Roles in conflict. These multiple roles of the LCG are in some degree of tension with one another; in other countries, this tension would amount to a clear and indefensible conflict of interest. Since 1996, almost every Israeli Prime Minister has been under criminal investigation during his tenure, along with dozens of government ministers and elected legislators. The LCG initiates and approves the investigations and ultimately controls whether to charge these politicians with crimes. Throughout these criminal proceedings, the very same LCG is also the primary legal counsel to the government, sitting in regular, personal meetings with members of government and providing confidential legal advice in the most critical and sensitive affairs of state. The Prime Minister sits in a one-on-one legal counsel meeting with the LCG a day after the LCG publicly announces his criminal investigation against the same Prime Minister—such an image may seem bizarre, but it is par for the course in the Israeli legal system.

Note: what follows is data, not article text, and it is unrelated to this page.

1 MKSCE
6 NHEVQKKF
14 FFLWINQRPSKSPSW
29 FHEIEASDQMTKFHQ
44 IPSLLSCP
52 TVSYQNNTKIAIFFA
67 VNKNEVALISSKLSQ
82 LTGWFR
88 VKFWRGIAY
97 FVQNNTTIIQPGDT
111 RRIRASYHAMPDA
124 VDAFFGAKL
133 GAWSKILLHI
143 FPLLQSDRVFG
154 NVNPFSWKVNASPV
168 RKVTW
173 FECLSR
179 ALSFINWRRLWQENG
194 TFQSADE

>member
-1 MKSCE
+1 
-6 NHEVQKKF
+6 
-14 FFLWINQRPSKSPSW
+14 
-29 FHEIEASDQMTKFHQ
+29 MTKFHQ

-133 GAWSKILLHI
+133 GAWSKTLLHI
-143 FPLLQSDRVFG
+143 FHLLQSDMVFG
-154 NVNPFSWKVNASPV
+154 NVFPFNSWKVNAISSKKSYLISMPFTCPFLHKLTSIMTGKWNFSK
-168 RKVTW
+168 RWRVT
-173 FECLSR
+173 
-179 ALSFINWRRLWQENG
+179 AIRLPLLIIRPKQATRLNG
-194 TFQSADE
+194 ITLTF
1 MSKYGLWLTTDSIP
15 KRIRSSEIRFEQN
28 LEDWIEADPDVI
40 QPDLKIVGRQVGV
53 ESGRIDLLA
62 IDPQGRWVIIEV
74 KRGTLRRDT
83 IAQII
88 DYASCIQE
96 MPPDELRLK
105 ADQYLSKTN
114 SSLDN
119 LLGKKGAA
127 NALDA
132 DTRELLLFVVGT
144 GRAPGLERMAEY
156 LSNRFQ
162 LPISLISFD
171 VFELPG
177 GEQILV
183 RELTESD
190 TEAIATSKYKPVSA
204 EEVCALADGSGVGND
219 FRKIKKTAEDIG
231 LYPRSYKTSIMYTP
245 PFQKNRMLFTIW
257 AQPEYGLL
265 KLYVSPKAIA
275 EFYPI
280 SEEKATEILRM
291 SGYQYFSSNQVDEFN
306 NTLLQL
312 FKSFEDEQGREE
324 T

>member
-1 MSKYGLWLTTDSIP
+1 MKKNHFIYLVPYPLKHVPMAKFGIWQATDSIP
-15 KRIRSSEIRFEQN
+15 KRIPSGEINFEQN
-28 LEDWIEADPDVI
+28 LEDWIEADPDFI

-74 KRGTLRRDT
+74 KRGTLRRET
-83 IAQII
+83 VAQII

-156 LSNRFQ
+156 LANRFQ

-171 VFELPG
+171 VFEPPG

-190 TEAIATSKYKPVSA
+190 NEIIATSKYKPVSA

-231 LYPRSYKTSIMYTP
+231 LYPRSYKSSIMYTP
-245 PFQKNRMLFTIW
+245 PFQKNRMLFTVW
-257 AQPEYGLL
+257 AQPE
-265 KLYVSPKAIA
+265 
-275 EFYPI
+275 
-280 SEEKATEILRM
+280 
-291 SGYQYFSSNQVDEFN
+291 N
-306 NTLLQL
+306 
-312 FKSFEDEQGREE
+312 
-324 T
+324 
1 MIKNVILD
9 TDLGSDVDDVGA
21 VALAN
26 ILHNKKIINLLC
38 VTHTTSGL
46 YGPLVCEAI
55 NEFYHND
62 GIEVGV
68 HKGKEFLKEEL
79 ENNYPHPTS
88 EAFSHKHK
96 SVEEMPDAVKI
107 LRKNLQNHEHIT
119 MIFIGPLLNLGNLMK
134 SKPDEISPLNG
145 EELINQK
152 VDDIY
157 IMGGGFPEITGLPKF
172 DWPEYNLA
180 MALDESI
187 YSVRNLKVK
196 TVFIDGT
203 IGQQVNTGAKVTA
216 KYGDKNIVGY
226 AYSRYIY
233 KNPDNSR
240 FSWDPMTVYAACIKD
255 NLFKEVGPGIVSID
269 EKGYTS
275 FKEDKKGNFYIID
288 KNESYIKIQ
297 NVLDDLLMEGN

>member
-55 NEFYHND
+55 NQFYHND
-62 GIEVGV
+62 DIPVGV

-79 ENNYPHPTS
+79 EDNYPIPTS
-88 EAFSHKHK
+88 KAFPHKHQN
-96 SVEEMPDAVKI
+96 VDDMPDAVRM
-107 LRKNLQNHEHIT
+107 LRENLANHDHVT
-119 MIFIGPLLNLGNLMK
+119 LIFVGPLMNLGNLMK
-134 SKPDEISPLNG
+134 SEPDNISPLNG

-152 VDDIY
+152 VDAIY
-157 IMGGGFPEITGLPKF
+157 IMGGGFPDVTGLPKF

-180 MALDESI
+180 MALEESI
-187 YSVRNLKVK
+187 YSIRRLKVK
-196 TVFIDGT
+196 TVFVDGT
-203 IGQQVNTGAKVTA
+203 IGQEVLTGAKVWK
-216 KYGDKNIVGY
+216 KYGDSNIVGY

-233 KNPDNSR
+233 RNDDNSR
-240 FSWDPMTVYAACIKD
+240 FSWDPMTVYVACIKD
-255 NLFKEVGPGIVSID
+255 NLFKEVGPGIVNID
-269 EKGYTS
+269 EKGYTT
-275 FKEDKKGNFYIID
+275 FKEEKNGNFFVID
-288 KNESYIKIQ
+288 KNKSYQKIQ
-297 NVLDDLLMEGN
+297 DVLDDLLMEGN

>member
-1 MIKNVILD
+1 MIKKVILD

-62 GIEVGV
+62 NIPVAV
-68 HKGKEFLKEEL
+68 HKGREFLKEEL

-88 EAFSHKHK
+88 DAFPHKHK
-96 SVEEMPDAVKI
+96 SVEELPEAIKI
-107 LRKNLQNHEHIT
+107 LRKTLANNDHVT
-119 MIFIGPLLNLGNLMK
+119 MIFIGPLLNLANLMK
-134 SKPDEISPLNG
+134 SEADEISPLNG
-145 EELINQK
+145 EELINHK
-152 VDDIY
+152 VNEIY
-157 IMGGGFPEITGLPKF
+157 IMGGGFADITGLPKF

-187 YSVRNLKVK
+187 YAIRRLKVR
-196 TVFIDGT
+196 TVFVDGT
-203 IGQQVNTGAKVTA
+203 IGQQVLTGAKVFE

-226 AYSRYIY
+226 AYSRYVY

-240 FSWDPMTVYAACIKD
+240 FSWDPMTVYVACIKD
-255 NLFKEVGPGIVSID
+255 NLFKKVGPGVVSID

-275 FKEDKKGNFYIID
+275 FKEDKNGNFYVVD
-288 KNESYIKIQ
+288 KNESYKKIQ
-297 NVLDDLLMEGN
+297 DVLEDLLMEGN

It is not only the prosecutorial and legal counsel overlap which is untenable. Consider that any change advanced by lawmakers directly or indirectly affecting the LCG’s authority or the legal system may come with a heavy price. The LCG can label key policy efforts by politicians as “legally prohibited” or may decline to defend their policies when challenged in court; thus, the LCG may often hold decisive power over a politician’s ability to advance their policy agenda. The LCG can signal to legislators and policymakers that they are overstepping and are better off not interfering with his domain. Few politicians have the incentive or the wherewithal to rock the legal boat.